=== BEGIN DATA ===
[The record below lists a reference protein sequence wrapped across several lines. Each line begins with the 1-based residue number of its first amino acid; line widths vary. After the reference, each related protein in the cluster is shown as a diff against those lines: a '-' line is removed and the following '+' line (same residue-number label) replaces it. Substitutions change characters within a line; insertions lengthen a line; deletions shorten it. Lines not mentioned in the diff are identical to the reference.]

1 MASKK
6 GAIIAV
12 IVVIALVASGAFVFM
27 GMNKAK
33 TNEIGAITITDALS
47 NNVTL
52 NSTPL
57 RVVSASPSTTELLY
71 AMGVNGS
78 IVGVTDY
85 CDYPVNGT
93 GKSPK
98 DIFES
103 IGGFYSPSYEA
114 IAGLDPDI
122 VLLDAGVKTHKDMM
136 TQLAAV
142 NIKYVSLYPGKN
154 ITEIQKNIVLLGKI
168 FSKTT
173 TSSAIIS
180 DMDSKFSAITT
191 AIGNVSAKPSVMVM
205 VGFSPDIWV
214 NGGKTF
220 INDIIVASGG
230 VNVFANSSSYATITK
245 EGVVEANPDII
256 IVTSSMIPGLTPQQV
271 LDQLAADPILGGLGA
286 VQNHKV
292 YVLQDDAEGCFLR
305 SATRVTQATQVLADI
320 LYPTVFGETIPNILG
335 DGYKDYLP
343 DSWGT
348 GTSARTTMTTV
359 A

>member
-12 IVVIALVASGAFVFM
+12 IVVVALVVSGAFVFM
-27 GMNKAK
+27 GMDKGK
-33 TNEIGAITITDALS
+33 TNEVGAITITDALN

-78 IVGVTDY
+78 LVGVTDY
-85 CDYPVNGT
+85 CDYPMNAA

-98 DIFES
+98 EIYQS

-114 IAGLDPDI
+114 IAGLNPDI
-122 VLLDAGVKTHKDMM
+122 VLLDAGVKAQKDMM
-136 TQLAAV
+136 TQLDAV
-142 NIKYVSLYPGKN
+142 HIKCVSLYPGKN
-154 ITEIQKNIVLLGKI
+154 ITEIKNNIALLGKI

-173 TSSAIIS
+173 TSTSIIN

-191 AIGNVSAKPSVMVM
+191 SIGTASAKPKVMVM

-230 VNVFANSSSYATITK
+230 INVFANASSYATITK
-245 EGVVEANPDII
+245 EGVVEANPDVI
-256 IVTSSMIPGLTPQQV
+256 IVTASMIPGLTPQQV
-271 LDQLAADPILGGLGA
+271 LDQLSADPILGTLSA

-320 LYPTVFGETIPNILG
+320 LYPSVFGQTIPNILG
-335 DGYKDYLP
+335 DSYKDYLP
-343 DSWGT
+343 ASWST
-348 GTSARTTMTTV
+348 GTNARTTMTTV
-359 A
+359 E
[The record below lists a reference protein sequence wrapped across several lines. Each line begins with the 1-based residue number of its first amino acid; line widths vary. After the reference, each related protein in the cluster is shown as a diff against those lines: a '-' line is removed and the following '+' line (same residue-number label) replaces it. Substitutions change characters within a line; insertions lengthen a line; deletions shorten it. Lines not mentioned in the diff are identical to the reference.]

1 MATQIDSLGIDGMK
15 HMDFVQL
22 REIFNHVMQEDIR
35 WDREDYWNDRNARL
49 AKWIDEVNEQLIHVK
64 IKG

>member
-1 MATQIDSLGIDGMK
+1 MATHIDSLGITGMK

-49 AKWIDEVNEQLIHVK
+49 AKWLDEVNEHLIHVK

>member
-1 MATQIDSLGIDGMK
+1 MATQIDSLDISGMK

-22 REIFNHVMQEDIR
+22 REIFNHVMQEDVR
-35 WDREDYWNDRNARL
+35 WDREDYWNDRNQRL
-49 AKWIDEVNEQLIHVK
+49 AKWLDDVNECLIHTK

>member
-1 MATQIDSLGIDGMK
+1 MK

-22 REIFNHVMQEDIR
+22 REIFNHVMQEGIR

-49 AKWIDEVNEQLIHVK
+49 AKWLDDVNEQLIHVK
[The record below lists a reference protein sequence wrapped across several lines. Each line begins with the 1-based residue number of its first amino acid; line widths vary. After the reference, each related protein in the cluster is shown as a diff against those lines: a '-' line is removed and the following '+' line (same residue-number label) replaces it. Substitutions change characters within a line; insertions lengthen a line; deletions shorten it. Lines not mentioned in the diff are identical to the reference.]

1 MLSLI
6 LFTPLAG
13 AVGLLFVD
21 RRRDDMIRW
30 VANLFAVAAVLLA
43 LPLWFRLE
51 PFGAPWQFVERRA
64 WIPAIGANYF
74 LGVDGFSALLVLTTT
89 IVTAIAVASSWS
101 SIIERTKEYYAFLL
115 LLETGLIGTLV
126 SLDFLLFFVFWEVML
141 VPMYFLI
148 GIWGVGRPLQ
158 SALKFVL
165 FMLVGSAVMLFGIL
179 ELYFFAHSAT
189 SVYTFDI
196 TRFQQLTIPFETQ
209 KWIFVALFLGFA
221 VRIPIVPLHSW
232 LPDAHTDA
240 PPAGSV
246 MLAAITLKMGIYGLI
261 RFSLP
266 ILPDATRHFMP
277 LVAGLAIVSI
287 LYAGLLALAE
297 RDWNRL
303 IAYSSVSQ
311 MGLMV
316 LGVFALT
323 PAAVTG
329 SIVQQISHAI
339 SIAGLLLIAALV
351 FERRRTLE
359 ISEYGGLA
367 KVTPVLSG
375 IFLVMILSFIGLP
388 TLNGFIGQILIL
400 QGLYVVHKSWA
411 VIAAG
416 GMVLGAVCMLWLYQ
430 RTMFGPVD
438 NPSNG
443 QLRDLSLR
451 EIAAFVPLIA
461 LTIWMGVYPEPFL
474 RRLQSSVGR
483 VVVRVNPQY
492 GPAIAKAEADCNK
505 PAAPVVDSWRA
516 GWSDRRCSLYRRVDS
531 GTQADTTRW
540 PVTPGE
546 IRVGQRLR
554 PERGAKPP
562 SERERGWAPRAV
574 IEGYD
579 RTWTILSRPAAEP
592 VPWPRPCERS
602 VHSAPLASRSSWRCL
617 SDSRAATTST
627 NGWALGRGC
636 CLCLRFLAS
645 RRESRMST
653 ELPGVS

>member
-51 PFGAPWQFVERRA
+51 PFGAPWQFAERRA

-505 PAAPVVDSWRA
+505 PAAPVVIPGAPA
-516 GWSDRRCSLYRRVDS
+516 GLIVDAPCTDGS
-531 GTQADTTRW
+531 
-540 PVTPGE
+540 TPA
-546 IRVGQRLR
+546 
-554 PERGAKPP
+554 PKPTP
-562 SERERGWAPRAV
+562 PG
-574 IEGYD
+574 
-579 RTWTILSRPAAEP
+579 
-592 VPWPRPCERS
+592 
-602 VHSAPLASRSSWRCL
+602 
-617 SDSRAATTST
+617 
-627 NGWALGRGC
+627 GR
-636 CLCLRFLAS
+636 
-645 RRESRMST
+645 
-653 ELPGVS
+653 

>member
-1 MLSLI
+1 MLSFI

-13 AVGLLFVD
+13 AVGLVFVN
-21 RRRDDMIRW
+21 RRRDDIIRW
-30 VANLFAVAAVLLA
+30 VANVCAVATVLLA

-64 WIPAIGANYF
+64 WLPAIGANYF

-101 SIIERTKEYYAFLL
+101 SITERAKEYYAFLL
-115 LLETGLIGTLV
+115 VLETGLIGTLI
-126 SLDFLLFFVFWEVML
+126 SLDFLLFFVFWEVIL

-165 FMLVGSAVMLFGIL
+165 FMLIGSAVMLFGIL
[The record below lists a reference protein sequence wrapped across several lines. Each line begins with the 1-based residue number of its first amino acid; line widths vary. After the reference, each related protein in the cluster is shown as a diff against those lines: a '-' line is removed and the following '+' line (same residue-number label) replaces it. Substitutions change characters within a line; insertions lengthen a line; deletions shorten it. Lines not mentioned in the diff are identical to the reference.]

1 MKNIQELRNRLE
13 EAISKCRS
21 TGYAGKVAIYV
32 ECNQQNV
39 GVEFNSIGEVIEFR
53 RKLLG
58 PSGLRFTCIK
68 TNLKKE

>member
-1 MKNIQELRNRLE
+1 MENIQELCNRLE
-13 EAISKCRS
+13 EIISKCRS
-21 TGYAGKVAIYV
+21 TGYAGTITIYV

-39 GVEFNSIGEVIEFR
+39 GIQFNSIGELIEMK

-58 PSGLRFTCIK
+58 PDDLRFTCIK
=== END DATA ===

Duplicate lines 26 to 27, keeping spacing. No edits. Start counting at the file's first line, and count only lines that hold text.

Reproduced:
214 NGGKTF
220 INDIIVASGG